People travelling abroad this summer have been urged to apply early if they need a new passport.
During the pandemic international borders slammed shut and the number of trips abroad duly plummeted.
With the world almost back to normal, the number of people renewing their passports has surged and many have encountered huge delays.
In total around 1.7 million applications for Irish passports are expected this year and Eoghan Corry, Editor of Air and Travel magazine, said there are 200,000 in the system at the moment:
“That would be more than the equivalent two busiest months pre-COVID,” Mr Corry told Newstalk.
“If it’s a renewal it’s not that big a deal. Renewals are going through in about two weeks and six weeks for children’s passports.
“But it is a huge deal if it’s a first time applicant - that is very often children.
“What has been happening is people have been allowing their passport to run down [and] if it’s more than five-years-old you enter the system as a new applicant.”
‘Essentially an emergency’
As long ago as February, Senator Garret Ahearn described the situation as “essentially an emergency” and urged the Government to hire more staff to deal with the situation.
The Government has set aside an extra €10m to help deal with the backlog but parents of young children are still facing huge waits for the previous documents.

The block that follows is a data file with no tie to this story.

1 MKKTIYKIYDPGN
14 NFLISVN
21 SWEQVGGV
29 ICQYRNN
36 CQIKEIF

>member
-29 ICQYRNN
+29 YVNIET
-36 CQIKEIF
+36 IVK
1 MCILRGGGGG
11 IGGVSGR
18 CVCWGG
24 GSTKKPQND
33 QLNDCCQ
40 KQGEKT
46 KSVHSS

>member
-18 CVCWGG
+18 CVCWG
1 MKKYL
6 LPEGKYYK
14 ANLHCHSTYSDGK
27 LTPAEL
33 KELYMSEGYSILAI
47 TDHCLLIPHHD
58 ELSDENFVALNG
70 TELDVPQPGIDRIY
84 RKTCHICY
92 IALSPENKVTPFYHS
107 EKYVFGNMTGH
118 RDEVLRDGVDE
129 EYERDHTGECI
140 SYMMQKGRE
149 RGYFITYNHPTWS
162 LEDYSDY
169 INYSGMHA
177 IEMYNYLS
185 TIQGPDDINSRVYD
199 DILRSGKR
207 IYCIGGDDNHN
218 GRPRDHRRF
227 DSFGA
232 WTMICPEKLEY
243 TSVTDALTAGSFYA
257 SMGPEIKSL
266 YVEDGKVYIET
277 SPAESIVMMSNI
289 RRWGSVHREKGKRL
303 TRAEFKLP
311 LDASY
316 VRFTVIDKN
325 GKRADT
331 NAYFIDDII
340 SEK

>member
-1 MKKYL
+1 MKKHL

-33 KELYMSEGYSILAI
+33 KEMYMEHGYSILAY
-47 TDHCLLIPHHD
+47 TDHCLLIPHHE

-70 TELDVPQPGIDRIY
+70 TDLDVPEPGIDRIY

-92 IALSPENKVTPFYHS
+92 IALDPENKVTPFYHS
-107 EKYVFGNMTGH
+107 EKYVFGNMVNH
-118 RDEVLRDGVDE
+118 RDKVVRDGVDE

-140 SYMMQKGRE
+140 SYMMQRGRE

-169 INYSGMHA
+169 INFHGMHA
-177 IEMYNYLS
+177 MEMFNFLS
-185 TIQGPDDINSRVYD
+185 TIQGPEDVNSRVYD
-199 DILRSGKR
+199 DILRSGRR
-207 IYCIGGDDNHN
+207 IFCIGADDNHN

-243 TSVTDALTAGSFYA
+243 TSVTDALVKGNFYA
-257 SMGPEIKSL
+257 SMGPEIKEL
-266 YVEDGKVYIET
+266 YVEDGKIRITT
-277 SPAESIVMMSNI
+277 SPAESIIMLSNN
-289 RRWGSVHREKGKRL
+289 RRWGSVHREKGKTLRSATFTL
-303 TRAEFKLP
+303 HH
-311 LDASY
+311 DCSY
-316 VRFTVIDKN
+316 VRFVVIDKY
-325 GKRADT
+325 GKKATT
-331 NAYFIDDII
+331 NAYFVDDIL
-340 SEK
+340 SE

“My daughter is one and a half and she hasn’t met her grandmother who is quite ill,” Newstalk listener, Áine, told Lunchtime Live.
“So we’ve tried a number of times, we’ve booked a number of trips and had to cancel them because we haven’t received the passport.
“I suppose more pointedly is that we can’t get in contact with the Passport Office - which is the most frustrating thing about it!
“And I think a lot of people have found that as well.”
It is a problem that Pooja Sawant has also encountered:
“My husband’s Mum is a cancer survivor and she recently had a bone marrow transplant,” Ms Sawant explained to The Hard Shoulder.
“So it’s a life threatening surgery and he wanted to be with his Mum so he could take care of her and support her in her recovery.
“And of course she wanted to meet her grandson before she went into surgery - he would help keep her upbeat.
“So we wanted to travel before her surgery but here we are, we couldn’t go.
“Thankfully, the surgery went well, she’s recovering now and we really want to be with her but we don’t know when we’ll get to go to India, honestly.”
Main image: A man's hand holding an Irish passport in 2007. Picture by: Barry Mason / Alamy Stock Photo